Friday was Hendrix's last day of preschool, which was really a big class picnic at a park. I started thinking about gifts for his two teachers on Monday. Again, I'm not really sure that there was a lot of logic that led to the decision that I would "just" make them each a simple quilt by Friday morning. But that night I picked fabrics for this first one and got it cut and mostly pieced.
These were nearly all fabrics I've used in recent projects, so I really enjoyed the challenge of picking a cohesive scheme from just scraps. I knew this teacher liked purple and fun, bright graphic things. So I started with the light purples and the pink Melody Miller typewriter that was leftover from this bag I made last fall. From there, it was pretty natural to go with some more pinks, the navy ships, and some aquas and limey greens. I also really liked the idea of that dark green moon print from Tula Pink's Nightshade, but was nervous about keeping it in there. It was leftover from Hendrix's Halloween bat wings. But once it was all together, I loved it. Every quilt needs that "out of left field" kind of fabric.
So for each quilt, I only had to buy some backing and binding, which I of course went to Sewn Studio for. I don't know how anyone lives without a good local shop nearby for this kind of thing!
The white print on the back is from Julia Rothman's new Ride line. It's little bike gears, but it just looks like a really fun dot. I might need a bolt of it. The binding is from Jay McCarroll's Center City line. The quilting is just a quarter inch on either side of all the seams, plus a diagonal grid in the same way.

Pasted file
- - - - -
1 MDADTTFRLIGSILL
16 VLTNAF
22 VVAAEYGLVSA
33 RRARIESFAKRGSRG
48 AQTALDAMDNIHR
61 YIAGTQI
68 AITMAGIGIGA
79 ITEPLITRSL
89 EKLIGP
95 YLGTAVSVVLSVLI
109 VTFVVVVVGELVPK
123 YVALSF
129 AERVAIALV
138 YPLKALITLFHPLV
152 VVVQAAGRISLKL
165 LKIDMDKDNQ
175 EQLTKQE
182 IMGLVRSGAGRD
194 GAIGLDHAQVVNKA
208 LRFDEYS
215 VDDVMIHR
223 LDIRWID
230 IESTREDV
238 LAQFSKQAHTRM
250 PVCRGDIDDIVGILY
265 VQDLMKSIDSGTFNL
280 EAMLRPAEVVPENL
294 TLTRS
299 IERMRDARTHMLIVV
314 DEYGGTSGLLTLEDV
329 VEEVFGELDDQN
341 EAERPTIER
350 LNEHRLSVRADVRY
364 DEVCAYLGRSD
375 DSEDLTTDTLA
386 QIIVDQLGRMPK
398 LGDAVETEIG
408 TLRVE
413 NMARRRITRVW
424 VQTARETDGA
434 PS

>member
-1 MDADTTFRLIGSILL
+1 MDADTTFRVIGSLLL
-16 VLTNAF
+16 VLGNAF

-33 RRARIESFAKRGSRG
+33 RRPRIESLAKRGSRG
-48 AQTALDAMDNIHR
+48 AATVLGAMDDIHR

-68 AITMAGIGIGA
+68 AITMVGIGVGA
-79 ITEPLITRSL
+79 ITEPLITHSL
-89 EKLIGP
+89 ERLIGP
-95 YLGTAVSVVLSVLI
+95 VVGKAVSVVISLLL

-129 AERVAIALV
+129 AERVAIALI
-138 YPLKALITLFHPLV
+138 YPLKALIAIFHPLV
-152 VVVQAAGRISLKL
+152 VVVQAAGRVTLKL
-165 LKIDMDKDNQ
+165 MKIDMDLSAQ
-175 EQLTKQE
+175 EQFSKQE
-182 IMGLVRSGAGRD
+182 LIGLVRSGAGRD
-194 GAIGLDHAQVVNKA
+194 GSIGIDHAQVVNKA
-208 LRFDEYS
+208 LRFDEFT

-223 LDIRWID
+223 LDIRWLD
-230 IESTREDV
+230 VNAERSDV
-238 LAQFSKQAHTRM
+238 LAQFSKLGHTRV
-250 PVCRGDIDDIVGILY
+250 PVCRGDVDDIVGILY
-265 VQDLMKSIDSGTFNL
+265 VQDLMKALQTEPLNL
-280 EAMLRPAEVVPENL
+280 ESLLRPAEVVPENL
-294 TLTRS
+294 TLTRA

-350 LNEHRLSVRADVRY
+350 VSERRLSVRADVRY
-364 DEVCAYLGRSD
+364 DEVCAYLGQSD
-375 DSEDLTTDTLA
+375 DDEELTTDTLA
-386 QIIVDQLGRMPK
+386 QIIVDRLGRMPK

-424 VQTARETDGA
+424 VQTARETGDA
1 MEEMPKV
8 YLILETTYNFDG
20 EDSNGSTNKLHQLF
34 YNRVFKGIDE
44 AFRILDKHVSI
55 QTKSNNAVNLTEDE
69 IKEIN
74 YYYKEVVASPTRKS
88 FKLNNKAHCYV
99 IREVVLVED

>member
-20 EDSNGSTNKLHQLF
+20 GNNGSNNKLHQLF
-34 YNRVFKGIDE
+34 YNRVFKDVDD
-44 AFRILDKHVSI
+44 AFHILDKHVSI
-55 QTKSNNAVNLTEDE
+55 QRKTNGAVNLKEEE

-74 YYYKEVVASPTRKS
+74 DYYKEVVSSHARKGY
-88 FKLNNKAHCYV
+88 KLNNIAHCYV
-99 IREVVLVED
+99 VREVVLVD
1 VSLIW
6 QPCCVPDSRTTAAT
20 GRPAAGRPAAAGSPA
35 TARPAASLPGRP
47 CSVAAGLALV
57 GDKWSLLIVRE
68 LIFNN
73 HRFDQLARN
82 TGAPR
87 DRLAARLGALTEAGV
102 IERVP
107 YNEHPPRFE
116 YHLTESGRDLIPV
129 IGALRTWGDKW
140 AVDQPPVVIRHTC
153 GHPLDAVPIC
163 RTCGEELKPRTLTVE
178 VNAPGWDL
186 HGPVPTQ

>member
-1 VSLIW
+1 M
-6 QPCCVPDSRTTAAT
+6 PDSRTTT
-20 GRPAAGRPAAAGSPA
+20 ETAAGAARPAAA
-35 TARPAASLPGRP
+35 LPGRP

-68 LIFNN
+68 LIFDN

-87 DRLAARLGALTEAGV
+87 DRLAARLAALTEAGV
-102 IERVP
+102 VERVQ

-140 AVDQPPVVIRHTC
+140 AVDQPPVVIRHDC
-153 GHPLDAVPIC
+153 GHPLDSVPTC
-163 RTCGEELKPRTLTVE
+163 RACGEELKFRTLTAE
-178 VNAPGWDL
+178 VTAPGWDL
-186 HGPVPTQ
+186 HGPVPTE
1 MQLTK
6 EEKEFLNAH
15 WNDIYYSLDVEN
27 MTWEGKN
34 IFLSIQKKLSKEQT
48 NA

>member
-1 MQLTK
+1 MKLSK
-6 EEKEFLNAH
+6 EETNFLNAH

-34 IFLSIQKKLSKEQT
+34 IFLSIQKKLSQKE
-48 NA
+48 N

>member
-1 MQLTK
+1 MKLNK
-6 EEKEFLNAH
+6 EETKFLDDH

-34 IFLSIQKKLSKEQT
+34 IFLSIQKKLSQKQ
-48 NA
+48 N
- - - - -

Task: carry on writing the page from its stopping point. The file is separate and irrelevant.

So by Tuesday evening this top was pieced as well. For the other teacher, I knew she might like a little more conservative color scheme. I started with the Joel Dewberry Deer Valley print in red and then added some dusty blues and golden yellows. And even browns! I almost never use reds or browns, but I loved this color scheme once it was all together. This was also a lot of scraps, but I had to cut into a few fresh fat quarters in my stash too.
With both of these quilts, the initial fabric pull got changed up a little once all the cut squares were lined up. On a quilt like this, it would be impossible to get it just right the first time. Well, for me anyway. Usually, you lay everything out, notice a couple of the prints don't quite work, then go dig around for the replacements. That's all part of the fun.
Here on the back you can see my quilting a little better. This was definitely the biggest quilt I've ever done an all over free-motion design on, and I'm so happy with how it came out! I recently sat in on my friend Millissa's free-motion class at Sewn. Just hearing her tips and watching her do it helped me improve so much. Just buying quilting gloves made a huge difference for me. The best thing about quilting this way was how fast it got done. The worst thing was how bad my neck hurt afterward. Gotta figure out how to avoid that!
I went with solid red binding and this great backing fabric from Timber & Leaf by Sarah Watts. I had Hendrix write his name in the bottom corner of each quilt back and I wrote the year and who it was for.
So they both got finished pretty late Thursday night. I was so relieved, and SO TIRED. Nick helped keep the kids out of my way a lot during those couple days, which was very sweet. He must have seen I had my sewing crazy eyes on. But it was all worth it because Hendrix was so excited to give them to his teachers and they absolutely loved them. They both mentioned how perfect the colors were for them. Sometimes you just wanna make everyone a quilt. You can't, but I think the ladies who made Hendrix love his very first year of preschool really deserved it. Plus it was fun.
They are both made with 36 squares, 10" unfinished, which makes about a 57" square throw quilt. So if you wanted to make this kind of thing even faster, a precut layer cake would work great. I don't think I normally would have made something so simple if I hadn't been time crunched, but now I want to make more just like them. Sometimes simply letting the fabric choices and quilting be the stars of the show is really satisfying.